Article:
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Proceedings Paper

Performance Assessment For Airborne Surveillance Systems Incorporating Sensor Fusion
Author(s): D. E. Iverson; K. C. Chang; C. Y. Chong
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Paper Abstract

Impetus to improve airborne surveillance systems derives from two sources: from evolving threats against which there are growing sensor deficiencies; and from evolving technology which offers new approaches or improved implementations for the surveillance problem. Sensor fusion is one such technological opportunity. Proposed surveillance systems, however, must not only satisfy certain technical requirements on fusion performance but must examine many other performance issues as well, ultimately culminating in an estimate of life cycle cost (LCC) to meet a specified mission objective. It is within this context that we propose to discuss sensor fusion. We will discuss in some detail the decomposition of the performance assessment problem and the resultant implications in terms of component modeling and interfaces. This discussion will start at the surveillance requirement stage; then look successively at sensor suite optimization; sensor modeling (both in terms of measurement capability and operational utilization); sensor fusion (employing a multiple hypothesis approach with adaptive resource allocation); surveillance effectiveness evaluation; and finally life cycle costing.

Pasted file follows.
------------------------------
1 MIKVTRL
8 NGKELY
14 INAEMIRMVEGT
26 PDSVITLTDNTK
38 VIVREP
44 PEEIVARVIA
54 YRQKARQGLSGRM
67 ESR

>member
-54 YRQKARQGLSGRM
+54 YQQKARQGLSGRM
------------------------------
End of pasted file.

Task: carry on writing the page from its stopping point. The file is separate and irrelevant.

Paper Details

Date Published: 5 September 1989
PDF: 15 pages
Proc. SPIE 1096, Signal and Data Processing of Small Targets 1989, (5 September 1989); doi: 10.1117/12.960360
Show Author Affiliations
D. E. Iverson, Boeing Aerospace (United States)
K. C. Chang, Advanced Decision Systems, Inc. (United States)
C. Y. Chong, Advanced Decision Systems, Inc. (United States)

Published in SPIE Proceedings Vol. 1096:
Signal and Data Processing of Small Targets 1989
Oliver E. Drummond, Editor(s)

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